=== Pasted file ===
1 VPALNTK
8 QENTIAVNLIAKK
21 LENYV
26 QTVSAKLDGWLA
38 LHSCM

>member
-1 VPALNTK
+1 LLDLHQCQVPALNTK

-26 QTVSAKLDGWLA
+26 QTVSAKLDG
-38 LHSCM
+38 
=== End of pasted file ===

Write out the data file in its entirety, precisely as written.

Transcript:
1 VPALNTK
8 QENTIAVNLIAKK
21 LENYV
26 QTVSAKLDGWLA
38 LHSCM

>member
-1 VPALNTK
+1 LLDLHQCQVPALNTK

-26 QTVSAKLDGWLA
+26 QTVSAKLDG
-38 LHSCM
+38 